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Clinton keynote speaker at China Internet SummitBy Judi McLeod
Tuesday, August 9, 2005
Toronto--Former U.S. President Bill Clinton will deliver the keynote address at September's 2005 China Internet Summit, organized by China's leading e-commerce company, Alibaba.com.
Clinton's address in Hangzhou, China follows closely on the heels of a final report issued by the United Nations Working Group on Internet Governance (WGIG) suggesting that the UN assume global governance of the Internet.
"Putting the UN in charge of one of the world's most important technological wonders and economic engines is out of the question," says Senator Norm Coleman. "This proposal would leave the United States with no more say over the future of the Internet than Cuba or Chinacountries that have little or no commitment to the free flow of information."
The 2005 China Internet Summit takes place on September 10, 2005.
The China Internet Summit, an annual event since 2000, brings together the leading CEOs of Internet companies from China and around the world for a day of discussion and cooperation.
Detractors refer to China's leading e-commerce company as "Ali Baba and the 40 software copyright thieves." They undoubtedly will now refer to the guy who covets UN Secretary General Kofi Annan's job as "Ali Bubba".
Alibaba.com operates the world's largest online marketplaces for both international and domestic China trade, as well as China's most popular online payment system, AliPay. The Alibaba websites have more than 15 million registered users in 200 countries and territories. In 2004, over US$4 billion in trade is estimated to have come from buyers and sellers connected at Alibaba sites.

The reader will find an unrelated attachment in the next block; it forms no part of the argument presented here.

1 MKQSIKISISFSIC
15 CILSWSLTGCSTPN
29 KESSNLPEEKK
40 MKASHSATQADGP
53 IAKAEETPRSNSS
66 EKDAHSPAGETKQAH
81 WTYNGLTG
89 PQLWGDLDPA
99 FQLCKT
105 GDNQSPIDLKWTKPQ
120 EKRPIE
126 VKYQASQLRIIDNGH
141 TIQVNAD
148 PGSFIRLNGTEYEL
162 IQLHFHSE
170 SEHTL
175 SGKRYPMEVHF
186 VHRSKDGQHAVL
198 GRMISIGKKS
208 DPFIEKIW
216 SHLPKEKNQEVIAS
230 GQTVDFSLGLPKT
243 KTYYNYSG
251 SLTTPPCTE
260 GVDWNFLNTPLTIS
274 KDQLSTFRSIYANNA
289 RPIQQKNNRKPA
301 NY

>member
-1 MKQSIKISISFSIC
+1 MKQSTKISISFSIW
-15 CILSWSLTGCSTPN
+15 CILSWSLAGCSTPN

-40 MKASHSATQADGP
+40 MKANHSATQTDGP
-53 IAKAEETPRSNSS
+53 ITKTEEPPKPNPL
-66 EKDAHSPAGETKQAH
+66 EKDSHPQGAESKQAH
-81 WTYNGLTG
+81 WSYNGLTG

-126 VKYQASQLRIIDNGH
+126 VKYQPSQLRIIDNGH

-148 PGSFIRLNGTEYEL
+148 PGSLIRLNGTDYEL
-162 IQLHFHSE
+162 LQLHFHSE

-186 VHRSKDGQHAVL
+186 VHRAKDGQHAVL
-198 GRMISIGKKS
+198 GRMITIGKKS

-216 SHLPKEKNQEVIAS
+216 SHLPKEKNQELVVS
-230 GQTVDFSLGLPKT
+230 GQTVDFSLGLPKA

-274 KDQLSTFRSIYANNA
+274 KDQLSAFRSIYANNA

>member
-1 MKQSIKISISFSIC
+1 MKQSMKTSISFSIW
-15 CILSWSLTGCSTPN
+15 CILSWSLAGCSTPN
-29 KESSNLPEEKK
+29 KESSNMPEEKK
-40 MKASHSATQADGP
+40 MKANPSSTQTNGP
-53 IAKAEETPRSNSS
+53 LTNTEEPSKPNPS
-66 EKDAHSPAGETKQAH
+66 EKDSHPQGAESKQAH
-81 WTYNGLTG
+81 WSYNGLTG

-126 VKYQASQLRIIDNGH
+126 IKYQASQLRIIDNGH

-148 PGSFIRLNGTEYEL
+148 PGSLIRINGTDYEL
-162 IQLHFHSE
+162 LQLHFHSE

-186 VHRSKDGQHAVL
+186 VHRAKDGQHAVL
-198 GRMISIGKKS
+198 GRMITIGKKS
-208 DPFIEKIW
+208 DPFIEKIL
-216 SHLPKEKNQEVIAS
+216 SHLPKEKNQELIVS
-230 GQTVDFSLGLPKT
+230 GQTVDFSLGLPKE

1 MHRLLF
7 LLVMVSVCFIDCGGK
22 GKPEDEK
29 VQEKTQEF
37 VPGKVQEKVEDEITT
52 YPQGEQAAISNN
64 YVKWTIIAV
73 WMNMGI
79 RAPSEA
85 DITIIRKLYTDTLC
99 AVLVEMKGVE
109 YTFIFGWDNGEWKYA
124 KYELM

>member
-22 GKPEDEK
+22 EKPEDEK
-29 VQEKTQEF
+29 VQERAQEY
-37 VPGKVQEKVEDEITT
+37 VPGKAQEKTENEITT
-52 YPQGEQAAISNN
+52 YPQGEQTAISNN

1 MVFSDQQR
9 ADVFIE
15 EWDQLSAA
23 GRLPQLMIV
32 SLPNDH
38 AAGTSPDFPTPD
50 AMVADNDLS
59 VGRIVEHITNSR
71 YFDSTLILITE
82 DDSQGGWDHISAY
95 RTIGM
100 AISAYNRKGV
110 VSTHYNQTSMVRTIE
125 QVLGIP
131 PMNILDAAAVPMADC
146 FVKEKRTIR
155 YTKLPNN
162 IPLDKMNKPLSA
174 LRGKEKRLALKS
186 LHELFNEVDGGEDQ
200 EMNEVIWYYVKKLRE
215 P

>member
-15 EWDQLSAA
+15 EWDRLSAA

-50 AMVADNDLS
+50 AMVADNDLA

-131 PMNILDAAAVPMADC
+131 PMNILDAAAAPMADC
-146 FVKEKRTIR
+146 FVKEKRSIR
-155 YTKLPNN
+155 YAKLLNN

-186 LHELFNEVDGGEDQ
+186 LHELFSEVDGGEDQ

Topics at this year's China Internet Summit conference will focus on China's online gaming industry. No one is surprised that Operation GoldenShield and how U.S. companies that get by because of the 1st amendment right of Free Speech help the Red Chicom leaders suppress speech in China, didn't, like online gambling, make it to the main agenda.
Former President William Jefferson Clinton employs the same translator/interpreter used by current China President Hu Jintao. That would be Charles Qin of Chin Communications.
According to an Internet promotion, "Since migrating to Australia in 1991, Qin has established a reputation as one of Australia's leading Chinese translator/interpreters whose "clients" include President Hu Jintao and former presidents Jiang Zemin and Bill Clinton. He has built on experience interpreting for senior ministers, governors and United Nations conferences in China."
As preparations were underway for the 2005 China Internet Summit, Australia was in the midst of a major spy uproar. Several People's Republic of China defectors have staged a massive espionage operation in that country.
"The Internet has flourished under U.S. supervision, oversight and private sector involvement, " says Senator Coleman. This growth did not happen because of increased government involvement, but rather, from the opening on the Internet to commerce and private sector innovation. Subjecting the Internet and its security to the politicized control of the UN bureaucracy would be a giant and foolhardy step backwards."
How long after his for-pay keynote address on September 10, will Clinton begin shilling UN control of the worldwide Internet?
Meanwhile, the United Nations Working Group on Internet Governance report will be discussed at the next World Summit on the Information Society Tunisia, come November.
Canada Free Press founding editor Most recent by Judi McLeod is an award-winning journalist with 30 years experience in the print media. Her work has appeared on Newsmax.com, Drudge Report, Foxnews.com, Glenn Beck. Judi can be reached at: [email protected]
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